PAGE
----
WAYLENSocializing the rain: human adaptation to ecological variability in a fishery, Mweru-Luapula, Zambia

Christopher M. Annear, Peter R. Waylen

Article first published online: 23 AUG 2019 Journal of Political Ecology

DOI: 10.2458/v26i1.23246

ABSTRACT: Rainfall drives fishery fertility in Mweru-Luapula, thus rainfall variability contributes to frequent changes in fishing catches. Fishers and traders have adapted their institutions to this variable ecology in a variety of ways, including learning to read the fishery for productive periods and practicing multiple modes of income procurement. By accurately identifying inter-annual, inter-decadal, and longer spans of rainfall trends, future high and low yields can be forecast. This article presents and analyzes annual rainfall in the fishery from 1916-1992 and quantitative fish market data comprised of observed fish catch numbers by species in three markets from September 2004 to September 2005. It uses political ecology to better understand fish production, trade, and subsistence in this South-Central African freshwater fishery. We combine qualitative analysis of fisher and marketer perceptions of the fishery and knowledge of rainfall patterns to show how human behavior is not “tragically” driven, but instead based on the state of the ecological, sociocultural, and socioeconomic environment at a given time.

Read the full publication at Journal of Political Ecology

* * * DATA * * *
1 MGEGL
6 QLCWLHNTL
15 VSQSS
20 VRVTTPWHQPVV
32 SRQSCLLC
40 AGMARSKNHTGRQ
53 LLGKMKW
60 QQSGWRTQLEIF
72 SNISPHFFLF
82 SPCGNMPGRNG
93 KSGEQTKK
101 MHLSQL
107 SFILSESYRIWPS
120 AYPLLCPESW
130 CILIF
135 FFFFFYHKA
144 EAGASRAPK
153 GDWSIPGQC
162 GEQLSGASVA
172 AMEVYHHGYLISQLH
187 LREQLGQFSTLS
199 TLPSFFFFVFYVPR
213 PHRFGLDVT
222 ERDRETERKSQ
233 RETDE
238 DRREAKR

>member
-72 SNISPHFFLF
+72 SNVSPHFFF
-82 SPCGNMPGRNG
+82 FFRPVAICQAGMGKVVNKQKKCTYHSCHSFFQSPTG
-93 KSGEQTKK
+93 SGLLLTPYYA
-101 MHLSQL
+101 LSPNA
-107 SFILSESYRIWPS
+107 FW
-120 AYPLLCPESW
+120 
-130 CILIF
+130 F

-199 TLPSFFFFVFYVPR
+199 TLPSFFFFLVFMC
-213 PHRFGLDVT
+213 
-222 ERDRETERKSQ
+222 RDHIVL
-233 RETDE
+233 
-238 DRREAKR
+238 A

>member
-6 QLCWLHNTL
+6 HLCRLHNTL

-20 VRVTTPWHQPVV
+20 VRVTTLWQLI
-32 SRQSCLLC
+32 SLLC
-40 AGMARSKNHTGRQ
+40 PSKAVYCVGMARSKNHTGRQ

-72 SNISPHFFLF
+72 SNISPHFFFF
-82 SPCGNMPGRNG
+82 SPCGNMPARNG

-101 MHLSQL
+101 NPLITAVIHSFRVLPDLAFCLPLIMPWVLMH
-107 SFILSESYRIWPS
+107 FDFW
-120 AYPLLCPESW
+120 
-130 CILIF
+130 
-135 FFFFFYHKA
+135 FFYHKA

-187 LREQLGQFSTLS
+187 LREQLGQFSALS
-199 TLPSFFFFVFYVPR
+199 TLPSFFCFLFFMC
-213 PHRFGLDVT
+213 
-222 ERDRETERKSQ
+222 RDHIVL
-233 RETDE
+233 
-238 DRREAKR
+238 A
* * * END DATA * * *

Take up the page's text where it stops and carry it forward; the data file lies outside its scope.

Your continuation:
Image credit: CDC/ Prof. Frank Hadley Collins, Dir., Cntr. for Global Health and Infectious Diseases, Univ. of Notre Dame/James Gathany

GAINESVILLE – Blood sucking insects such as the Yellow fever mosquito, Aedes aegypti, are more than just a nuisance in Ecuador, they also spread diseases such as dengue fever, chikungunya and Zika. A warming world means that public health officials must decide where to direct surveillance and mosquito control efforts not only today, but also decades down the road given dramatic shifts in mosquito habitat that will take place thanks to climate change.

Ecuadorian agencies now have a powerful helping hand: a recent paper in PLoS Neglected Tropical Diseases provides detailed maps forecasting where mosquitoes – and diseases – are likely to be in a warmer future.

The new work from the University of Florida’s Quantitative Disease Ecology & Conservation Lab Group (QDEC Lab) and the Emerging Pathogens Institute assesses the current and future geographic distribution of Ae. aegypti throughout Ecuador. The study was led by PhD Candidate Ms. Cat Lippi and is the result of a long-term collaboration with SUNY Upstate Medical University and the Ecuadorian Ministry of Health. Lippi’s committee chair, EPI researcher and QDEC founder Dr. Sadie Ryan, also contributed to the project, as did EPI investigator Dr. Jason Blackburn.